May 18, 2007

UKPDS found Many More Complications in Type 2 than Type 1 at 7% A1c

A visitor commented on the previous post with the remark that a Type 1 might have great difficulty achieving the 7% A1c safely. That could lead into a whole nother debate about what is a safe blood sugar target for people with Type 1, but that is a debate that would be more appropriately conducted between people with Type 1, which I am not. So I'll leave it alone.

But that comment made me want to focus on another very important point about the UKPDS study. The UKPDS study was an attempt to duplicate the DCCT study which first came up with the finding that lowering the A1c to 7% resulted in a significant drop in microvascular complications.

The important thing to realize--which your doctor may not know--is this: The DCCT study only involved people with Type 1 diabetes. The UKPDS study was an attempt to do the same thing with a population of recently diagnosed people with Type 2 diabetes. It found was that people with Type 2 had a much higher incidence of microvascular complications at the 7% A1c level than had the Type 1s involved in DCCT.

Though there was an improvement in the incidence of serious complications between those with 7% A1cs and those with 9% A1cs in the UKPDS, the improvement was much less pronounced in the Type 2s than it had been for DCCT's Type 1s. Far more Type 2s with 7% A1cs had serious retinopathy, kidney damage, nerve damage, etc than did the Type 1s with that A1c.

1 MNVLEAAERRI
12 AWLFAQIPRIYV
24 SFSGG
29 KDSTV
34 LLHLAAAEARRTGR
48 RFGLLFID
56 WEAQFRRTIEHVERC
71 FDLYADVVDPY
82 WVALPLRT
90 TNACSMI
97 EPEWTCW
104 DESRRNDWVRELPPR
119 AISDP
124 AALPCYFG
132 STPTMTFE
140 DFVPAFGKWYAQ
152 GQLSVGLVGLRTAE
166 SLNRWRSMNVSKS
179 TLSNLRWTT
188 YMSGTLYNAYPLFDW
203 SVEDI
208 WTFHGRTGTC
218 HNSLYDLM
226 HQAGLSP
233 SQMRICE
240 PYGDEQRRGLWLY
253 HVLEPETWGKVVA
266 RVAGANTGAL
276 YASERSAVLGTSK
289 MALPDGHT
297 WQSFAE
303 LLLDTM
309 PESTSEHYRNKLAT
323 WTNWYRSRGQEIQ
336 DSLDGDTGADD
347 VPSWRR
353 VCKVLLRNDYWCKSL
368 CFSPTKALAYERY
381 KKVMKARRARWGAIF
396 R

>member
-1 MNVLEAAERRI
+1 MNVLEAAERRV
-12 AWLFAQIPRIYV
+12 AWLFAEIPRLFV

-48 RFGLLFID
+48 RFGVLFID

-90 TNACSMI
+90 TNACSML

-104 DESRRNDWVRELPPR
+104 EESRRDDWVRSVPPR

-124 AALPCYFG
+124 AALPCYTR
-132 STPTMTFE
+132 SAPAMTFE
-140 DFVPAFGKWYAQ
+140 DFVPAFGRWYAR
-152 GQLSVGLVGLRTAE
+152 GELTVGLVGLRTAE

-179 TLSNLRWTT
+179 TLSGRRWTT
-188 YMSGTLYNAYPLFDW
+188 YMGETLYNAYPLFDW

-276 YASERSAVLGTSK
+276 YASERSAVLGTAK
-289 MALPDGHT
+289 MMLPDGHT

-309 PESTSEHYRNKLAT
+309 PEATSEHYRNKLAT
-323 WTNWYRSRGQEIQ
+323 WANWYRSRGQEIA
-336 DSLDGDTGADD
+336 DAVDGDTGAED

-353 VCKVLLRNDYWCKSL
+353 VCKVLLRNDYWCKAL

The reason for this is most likely that people with Type 2 usually have elevated blood sugars for at least a decade before they are diagnosed. During that decade, uncontrolled high blood sugars wreak a lot of damage on nerves, capillaries, and the retina. In contrast, people with Type 1 get diagnosed very swiftly because they go into a health crisis, so they don't have that decade of insidious damage to contend with when they get back into control.

In addition, because people with Type 2 diabetes often have very high levels of circulating insulin, due to insulin resistance, they may be more prone to experiencing damaging tissue changes, thanks to that high insulin level and the production of other hormones associated with insulin.

If doctors would look at people's blood sugar after a meal, instead of screening for diabetes using only the fasting plasma glucose test, people with Type 2 diabetes (and quite a few of us with milder forms of MODY) would get diagnosed before the high blood sugars after every meal had a chance to destroy our organs. Sadly, they don't.

I am still getting mail from people whose doctors tell them to ignore blood sugars over 200 mg/dl after every meal because their fasting blood sugar is under 125 mg/dl and hence they are, in the doctor's mind, not diabetic. So it's pretty clear to me why almost 1/2 of all "newly diagnosed" type 2s already have at least one significant, diagnosable diabetic complication--usually early kidney damage or neuropathy.

But because Type 2s already have microvascular complications, they need to lower their blood sugar much more dramatically to prevent those complications from getting worse. There is much anecdotal evidence that achieving 5% A1cs can repair neuropathy and early kidney changes, but the blood sugars associated with the 7% A1c are not going to do that.


Anonymous said...

Excellent comments